Portable direction finder
The RZ-301, codename POSPISIL 1 , was a valve-based portable
developed by the Military Technical Institute
Vojenský technický ústav in Prague
(Czechoslovakia) in the late 1940s.
The radio was intended for locating clandestine transmissions and could be operated
from within a briefcase. In 1948, in the hands of the
Czech Secret Police,
it became a much feared tool.
It was also used by the military intelligence service
Zpravodajská Správa Generálního Štábu (ZS GŠ).
The direction finder consists of a valve-based receiver
with a rectangular 'window' antenna
mounted on top.
The receiver measures 30 x 8 x 13 cm and is powered by internal batteries.
It has a frequency coverage from 1.3 to 20.3 MHz, divided over
The desired frequency range is selected by inserting the appropriate
at the bottom of the device.
For unobtrusive surveillance, the device was usually hidden inside a
leather briefcase of the era.
The operator would wear a pair of small
and rotated the briefcase in order to get a proper bearing.
Known as PRZ-48, the prototype was approved on 10 March 1948
after which the device was renamed RZ-301.
The first production run was released
in 1951 . It is currently unknown how many RZ-301 units were
built but, as they were used by the Secret State Police,
it seems likely that they were produced in small
quantities, probably a few hundreds.
At least four different series were built, as the one in our
collection shows 'SERIE D' on the front panel.
Very few RZ-301 receivers have survived, most of which are
now in the hands of museums and private collectors.
Pospíšil is a Czech word which means 'a person who is in a hurry',
or 'impatient'. It is also a common surname in Czechoslovakia.
All controls and connections are at the small front panel, which is
shown below. The power switch is at the the bottom. In the leftmost
position, the unit is ON. Just above the ON/OFF switch is the volume
knob that is used to adjust the audio level of the high-impedant
headphones, which are connected at the bottom left.
At the center is the frequency tuning knob, that operates the
hand-crafted frequency scale at the top.
The scale can be illuminated by pressing the button at
The other end of the receiver holds the rear panel, which is actually
a hinged door that covers the battery compartment. At the rear are two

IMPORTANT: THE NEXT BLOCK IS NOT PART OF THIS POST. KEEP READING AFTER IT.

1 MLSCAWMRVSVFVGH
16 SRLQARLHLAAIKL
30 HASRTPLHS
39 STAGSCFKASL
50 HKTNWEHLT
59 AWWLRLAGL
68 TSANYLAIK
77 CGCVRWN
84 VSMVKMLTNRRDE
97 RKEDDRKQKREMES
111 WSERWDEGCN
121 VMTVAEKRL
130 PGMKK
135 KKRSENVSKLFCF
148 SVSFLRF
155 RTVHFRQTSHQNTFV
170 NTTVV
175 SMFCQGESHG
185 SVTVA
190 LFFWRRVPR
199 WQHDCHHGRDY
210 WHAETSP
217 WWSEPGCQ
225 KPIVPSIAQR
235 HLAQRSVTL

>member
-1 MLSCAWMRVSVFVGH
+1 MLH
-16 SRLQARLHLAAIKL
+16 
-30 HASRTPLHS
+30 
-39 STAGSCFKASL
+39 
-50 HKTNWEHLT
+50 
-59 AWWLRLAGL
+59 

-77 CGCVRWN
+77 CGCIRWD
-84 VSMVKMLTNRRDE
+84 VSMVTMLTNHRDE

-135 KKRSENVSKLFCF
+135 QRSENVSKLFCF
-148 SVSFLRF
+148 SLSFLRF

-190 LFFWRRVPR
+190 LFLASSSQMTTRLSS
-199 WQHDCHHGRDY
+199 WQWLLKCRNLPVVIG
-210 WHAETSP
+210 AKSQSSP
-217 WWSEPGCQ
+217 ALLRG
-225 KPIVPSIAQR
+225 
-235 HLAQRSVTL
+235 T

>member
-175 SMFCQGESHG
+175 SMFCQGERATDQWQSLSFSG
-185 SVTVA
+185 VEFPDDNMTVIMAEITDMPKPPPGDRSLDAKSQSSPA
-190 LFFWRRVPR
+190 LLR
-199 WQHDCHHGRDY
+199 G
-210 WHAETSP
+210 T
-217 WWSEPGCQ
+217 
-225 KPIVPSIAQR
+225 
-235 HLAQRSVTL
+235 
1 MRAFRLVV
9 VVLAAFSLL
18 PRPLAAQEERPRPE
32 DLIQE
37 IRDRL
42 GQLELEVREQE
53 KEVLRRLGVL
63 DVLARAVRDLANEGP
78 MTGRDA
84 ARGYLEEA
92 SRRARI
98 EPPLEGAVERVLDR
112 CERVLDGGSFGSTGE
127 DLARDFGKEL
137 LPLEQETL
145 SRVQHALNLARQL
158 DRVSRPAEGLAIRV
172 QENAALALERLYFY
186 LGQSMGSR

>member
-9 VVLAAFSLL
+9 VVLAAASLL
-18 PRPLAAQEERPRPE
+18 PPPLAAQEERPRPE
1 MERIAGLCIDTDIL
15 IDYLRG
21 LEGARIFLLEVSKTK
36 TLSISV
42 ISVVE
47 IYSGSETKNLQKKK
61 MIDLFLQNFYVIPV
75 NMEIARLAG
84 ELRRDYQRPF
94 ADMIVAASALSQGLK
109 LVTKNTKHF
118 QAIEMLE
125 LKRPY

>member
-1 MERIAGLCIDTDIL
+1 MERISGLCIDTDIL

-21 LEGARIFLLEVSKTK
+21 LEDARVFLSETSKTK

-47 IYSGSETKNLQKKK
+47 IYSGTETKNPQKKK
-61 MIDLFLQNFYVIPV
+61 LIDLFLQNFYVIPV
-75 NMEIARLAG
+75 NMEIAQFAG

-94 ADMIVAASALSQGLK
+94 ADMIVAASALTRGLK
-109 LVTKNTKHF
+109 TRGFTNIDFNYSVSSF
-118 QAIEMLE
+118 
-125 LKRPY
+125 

large locking bolts. The upper one locks the rear panel in place.
Loosening it, allows the panel to be lowered, giving access to the
Inside the battery compartment are two bays. The one at the bottom
left is for the LT battery which consists of three 1.5V D-cells that
are connected in parallel. The 1.5V LT voltage is used for the
filaments of the valves.
The bay at the right is for the HT battery that supplies the
Anode Voltage for the valves (probably 67.5V).
It should be connected to the
A+ and A- terminals.
At the bottom of the unit is a
slot for the frequency plug-in,
which is further explained below.
During WWII, the Czech got acquinted with radio direction finders, when the
German Secret Police GESTAPO intercepted many secret underground transmissions.
One of the most advanced devices used by the Germans, was the so-called
a body-wearable direction finder that could be hidden under the operator's
clothing. As a result, many agents and spies were caught.
Once the war was over, the Military Technical Institute
(Czech: Vojenský technický ústav) decided to develop their own portable
direction finder, which would be codenamed 'Pospisil'. The device
was intended for direction finding at close range and consisted of a small
receiver with a rectangular 'window' antenna, small enough to hide it in, say,
a briefcase of the era. By using a small pair of stethoscope-type headphones
the receiver could be operated unobtrusively.
On 31 March 1948, the PRZ-48 prototype 1 was approved
by the Technical Committee
and the device was taken into production as the RZ-301.
Three weeks earlier however, on 10 March 1948, a coup had taken place
and the Third Czech Republic (1945-1948) became a communist country, controlled